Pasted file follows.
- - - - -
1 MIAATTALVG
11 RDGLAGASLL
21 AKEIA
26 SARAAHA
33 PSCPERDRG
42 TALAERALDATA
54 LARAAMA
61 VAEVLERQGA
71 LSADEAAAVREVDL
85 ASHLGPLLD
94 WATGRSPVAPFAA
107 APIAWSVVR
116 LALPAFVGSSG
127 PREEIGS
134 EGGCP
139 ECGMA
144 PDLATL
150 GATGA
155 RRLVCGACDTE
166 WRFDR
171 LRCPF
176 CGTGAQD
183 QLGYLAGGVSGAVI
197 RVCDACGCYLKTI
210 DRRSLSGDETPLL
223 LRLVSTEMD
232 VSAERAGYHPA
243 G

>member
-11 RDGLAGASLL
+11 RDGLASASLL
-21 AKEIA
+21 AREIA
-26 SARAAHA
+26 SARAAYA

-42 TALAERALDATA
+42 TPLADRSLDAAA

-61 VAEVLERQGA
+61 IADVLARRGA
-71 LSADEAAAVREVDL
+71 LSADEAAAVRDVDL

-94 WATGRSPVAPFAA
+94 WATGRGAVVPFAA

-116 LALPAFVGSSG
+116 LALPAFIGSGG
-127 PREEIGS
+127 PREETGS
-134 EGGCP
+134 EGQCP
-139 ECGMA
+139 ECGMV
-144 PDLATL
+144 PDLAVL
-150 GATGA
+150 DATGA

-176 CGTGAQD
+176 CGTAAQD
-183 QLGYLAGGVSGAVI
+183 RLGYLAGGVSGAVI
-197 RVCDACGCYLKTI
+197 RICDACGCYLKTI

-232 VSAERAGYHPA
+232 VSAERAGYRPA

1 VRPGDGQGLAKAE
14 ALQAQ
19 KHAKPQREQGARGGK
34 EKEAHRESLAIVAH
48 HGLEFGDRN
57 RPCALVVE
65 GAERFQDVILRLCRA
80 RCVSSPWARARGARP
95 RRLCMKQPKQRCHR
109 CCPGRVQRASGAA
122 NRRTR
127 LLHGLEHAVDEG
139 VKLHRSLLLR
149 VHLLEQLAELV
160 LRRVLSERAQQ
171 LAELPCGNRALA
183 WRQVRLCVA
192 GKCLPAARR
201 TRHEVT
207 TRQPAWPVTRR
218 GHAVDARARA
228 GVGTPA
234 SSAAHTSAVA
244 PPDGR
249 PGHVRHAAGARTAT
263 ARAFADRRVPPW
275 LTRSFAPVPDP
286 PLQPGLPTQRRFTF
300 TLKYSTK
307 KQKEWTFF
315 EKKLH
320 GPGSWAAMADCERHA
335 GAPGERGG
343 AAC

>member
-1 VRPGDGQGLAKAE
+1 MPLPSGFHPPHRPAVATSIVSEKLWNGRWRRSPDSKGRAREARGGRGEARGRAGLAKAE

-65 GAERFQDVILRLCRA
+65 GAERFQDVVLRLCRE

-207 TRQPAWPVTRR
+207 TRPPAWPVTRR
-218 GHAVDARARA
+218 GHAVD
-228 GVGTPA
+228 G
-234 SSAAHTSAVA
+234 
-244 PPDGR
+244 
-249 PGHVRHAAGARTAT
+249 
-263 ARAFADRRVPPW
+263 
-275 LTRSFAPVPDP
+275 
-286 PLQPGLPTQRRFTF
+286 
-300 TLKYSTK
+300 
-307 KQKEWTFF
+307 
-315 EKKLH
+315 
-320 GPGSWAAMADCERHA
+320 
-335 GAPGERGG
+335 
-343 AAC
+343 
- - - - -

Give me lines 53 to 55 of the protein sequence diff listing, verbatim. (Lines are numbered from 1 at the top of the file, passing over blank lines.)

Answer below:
+144 PDLAVL
-150 GATGA
+150 DATGA